Talking ‘Dude’ 101
Surfing carries a long tradition of slang terms. Most of us know the old-school terms like ‘wipeout’ and ‘cowabunga’. Here’s a list of some of our newer favorites. This should help you translate things your instructor says.
“Going off” – “Dude, Brookhurst is going OFF!” This means the waves are good. You could also say, it’s “off the richter”, “cranking”, “macking” or “epic”. (“awesome” is way overused).
“Inside” – “We got caught inside”. This is the area closer to the beach where smaller waves are breaking. However, on bigger days, there is an area just inside called “the impact zone”. This is where you think you might be safe from the waves, but instead you get your clock cleaned by big waves because, in fact, It’s better to be sitting outside where the wave won’t break, and then laugh at your friends who didn’t know that.
“Outside” or “Out the Back” – “Dude, the outside break is going off.” This means the farthest break from the beach, or “outside” of the breaking waves where the (supposedly) more experienced surfers are sitting. If you’re in the water and hear someone say ‘outside’, that means big waves are coming; Move further out, … quickly.
“Onshore/Offshore” – “This morning there were ‘nuggets’, but it’s onshore now.” We’re talking about the WIND here; Onshore means it’s blowing ‘onto the shore’, making the waves mushy and crumbly, not usually desirable. “Offshore” winds blow off the shore into the waves, holding them open for better ‘barrels’. (Most large land masses – ie USA, Mexico, UK – will have onshore winds in the afternoon, as the land heats up)
“Closeout” – “The whole place was wally and closed-out.” A closeout is when the whole wave (or ‘wall’) breaks at once, leaving no place for a surfer to slide across the open/unbroken wave face. Closeouts are the least desirable waves for surfing.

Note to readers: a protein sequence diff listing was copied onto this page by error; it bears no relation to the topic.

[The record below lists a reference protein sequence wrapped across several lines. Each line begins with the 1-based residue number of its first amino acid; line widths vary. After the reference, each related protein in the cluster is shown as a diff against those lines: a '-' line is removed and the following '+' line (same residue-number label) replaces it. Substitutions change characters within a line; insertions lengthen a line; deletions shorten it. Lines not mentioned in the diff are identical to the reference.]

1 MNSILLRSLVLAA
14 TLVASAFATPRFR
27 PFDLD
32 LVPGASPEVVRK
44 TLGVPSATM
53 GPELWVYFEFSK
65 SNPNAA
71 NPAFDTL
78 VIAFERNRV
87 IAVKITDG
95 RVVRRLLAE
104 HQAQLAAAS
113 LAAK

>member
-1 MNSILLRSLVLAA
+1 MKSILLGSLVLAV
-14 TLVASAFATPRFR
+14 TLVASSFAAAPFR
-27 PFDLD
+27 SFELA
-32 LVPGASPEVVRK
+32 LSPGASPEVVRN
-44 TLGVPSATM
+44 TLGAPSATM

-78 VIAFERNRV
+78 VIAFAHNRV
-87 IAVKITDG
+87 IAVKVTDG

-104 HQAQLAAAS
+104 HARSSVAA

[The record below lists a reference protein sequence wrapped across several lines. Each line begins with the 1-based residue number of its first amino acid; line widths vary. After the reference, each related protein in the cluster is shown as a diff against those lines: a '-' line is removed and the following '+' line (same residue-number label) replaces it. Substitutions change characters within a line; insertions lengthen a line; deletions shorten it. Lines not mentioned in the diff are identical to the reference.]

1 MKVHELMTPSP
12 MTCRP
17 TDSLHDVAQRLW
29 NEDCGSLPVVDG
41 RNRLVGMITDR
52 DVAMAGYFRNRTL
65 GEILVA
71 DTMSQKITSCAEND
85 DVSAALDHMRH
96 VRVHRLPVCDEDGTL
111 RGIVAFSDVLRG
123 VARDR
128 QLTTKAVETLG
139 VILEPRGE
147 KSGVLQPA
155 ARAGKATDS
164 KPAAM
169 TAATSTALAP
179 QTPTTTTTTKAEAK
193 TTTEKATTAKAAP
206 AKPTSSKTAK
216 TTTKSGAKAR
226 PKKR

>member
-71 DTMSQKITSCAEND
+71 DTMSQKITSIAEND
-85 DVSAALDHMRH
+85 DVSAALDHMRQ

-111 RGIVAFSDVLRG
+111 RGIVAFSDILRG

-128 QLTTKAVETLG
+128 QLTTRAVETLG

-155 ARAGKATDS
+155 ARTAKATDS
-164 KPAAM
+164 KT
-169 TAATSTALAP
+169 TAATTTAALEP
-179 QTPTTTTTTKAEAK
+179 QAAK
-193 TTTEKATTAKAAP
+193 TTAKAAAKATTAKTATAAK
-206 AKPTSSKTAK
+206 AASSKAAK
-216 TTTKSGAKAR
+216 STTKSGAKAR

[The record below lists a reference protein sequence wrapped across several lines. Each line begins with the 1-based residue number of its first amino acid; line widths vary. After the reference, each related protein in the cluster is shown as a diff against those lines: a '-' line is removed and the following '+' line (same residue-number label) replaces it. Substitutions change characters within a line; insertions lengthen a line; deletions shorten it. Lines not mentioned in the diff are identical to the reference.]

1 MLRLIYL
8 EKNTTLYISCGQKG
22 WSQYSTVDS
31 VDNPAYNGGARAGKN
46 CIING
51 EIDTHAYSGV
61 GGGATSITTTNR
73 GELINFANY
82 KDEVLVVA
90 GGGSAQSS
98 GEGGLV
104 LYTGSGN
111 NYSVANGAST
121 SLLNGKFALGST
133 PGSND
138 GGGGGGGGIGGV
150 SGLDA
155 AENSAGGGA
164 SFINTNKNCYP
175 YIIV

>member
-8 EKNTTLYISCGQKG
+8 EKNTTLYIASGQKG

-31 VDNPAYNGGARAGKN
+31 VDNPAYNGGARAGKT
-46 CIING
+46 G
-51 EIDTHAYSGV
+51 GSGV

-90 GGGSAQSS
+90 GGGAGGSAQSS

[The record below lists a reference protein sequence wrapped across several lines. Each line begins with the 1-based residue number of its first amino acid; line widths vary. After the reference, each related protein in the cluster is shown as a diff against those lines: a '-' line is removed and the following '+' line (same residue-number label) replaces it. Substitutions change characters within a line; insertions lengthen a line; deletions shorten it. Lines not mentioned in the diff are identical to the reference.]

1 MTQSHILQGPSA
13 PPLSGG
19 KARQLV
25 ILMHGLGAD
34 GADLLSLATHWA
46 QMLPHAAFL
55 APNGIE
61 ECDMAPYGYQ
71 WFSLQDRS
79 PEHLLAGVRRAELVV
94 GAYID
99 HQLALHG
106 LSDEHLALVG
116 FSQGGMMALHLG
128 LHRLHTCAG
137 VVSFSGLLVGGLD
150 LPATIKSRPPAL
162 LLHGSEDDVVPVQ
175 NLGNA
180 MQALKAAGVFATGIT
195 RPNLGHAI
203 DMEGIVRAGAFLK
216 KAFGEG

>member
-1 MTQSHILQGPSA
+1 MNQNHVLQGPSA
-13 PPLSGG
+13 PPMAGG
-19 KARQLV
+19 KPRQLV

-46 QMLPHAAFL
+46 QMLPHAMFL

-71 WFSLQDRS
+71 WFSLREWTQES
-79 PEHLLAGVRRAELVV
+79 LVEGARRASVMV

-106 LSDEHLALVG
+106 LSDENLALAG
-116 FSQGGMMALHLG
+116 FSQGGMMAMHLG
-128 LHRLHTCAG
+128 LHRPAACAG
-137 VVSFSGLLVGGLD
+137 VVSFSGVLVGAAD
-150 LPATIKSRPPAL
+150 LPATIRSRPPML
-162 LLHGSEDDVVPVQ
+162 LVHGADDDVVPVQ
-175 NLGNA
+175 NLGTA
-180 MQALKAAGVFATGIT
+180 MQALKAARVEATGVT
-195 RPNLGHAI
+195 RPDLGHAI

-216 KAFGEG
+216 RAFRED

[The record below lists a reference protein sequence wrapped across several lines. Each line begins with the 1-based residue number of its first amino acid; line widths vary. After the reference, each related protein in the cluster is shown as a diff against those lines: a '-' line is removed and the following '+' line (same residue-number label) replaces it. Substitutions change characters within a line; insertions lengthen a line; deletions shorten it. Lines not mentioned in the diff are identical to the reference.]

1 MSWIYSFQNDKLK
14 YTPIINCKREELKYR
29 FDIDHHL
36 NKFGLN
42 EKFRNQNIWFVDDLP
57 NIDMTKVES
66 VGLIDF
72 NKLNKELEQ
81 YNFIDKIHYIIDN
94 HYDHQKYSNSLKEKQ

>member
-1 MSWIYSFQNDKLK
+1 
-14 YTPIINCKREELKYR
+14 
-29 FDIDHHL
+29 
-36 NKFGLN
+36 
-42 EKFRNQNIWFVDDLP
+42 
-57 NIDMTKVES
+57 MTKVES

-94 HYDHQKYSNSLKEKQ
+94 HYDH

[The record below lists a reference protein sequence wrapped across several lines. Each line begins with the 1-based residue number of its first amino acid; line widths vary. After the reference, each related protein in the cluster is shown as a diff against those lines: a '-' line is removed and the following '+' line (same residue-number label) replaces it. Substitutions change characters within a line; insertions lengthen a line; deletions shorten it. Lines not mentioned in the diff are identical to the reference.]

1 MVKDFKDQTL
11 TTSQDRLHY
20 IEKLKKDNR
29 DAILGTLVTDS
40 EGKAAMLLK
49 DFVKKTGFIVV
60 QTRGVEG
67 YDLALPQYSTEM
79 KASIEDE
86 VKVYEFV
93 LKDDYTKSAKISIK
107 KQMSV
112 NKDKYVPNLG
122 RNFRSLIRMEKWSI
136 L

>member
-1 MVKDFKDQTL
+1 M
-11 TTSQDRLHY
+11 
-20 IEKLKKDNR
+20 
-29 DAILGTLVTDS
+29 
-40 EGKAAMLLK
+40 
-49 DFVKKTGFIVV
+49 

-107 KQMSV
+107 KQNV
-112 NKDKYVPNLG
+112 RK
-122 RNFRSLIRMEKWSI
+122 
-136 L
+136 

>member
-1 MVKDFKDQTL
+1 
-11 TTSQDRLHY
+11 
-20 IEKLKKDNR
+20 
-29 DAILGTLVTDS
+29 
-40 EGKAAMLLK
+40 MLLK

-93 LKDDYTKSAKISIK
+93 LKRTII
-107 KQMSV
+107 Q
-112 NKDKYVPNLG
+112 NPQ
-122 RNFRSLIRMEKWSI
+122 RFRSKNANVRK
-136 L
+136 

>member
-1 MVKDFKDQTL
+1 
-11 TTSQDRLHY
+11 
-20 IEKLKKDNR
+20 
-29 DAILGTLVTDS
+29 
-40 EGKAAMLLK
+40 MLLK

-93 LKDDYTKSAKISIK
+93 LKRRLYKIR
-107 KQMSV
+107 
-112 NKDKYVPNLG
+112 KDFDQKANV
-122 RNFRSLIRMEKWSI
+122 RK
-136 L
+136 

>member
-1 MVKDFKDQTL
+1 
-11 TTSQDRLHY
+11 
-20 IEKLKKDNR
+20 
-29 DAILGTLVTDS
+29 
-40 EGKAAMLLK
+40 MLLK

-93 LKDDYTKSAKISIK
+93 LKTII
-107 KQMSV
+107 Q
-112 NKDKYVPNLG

“Left” or “Right” – “Wow, that’s a nice left.” This term refers to the direction that a wave will peel (or is breaking), from the surfer’s perspective. So, when seen from shore, a left peels across the beach towards your right. In Hawaii, the famous Banzai Pipeline (our namesake 🙂 is a left.
“Swell” – “There’s a good swell this weekend.” We confuse more people with this simple term. It means a wave event, or a series of days when there will be waves. A swell is usually coming from a particular direction, and is labeled a “south swell”, a “west swell”, or just “a big south”.
“Tubular” – “Dude, nobody’s said ‘tubular’ since the 1980’s.” So yes, it’s not new, and more commonly now called “barreling” or “hollow” or “pitching”. It means when a wave opens up and breaks hard, top-to-bottom, “gnarly”, allowing room for a surfer to maneuver through. (Not usually desirable for beginning surfers)
“Frothing” – “I checked the waves this morning, and it was so good I was frothing.” “Frothing” is the new “stoked” – when a surfer is excited.
“Macking” – “Newport Beach was MACKING yesterday.” = huge waves. You could also say “maxxed out”, “double (or triple) overhead”, “cranking”, “outta hand”, or how about just “big”.
“Kook” – “There are too many kooks out here”. A beginning surfer; Not a term of endearment. Also called, “barneys”, “slugs”, or my favorite, “clutter”.
“Set” – “We got picked off by a cleanup set.” This means a set of waves. Most sets have anywhere from two to eight waves, unless you’re paddling back out; That always seems to be the moment you’ll get bombed by a set of a dozen or more. It still beats the heck outta golf.
“Over the falls” – “I tried to push through but went over the falls”. This is a term most beginners will learn the hard way. This is when you get stuck on the top of the wave and get thrown over with it – a sadistically fun wipeout to watch. This can happen while riding OR just paddling out. Humorous on small waves, tragic when it’s big.
“Pearl” – “You pearled on that wave, you kook”. This is one of the first words beginners learn, because, well, beginners pearl a lot :). This is when the nose of the board dives under the water, usually causing a rodeo-clown sinus-flooding wipeout. It comes from the endearing phrase ‘to go pearl-diving’. More on how to prevent this in this blog.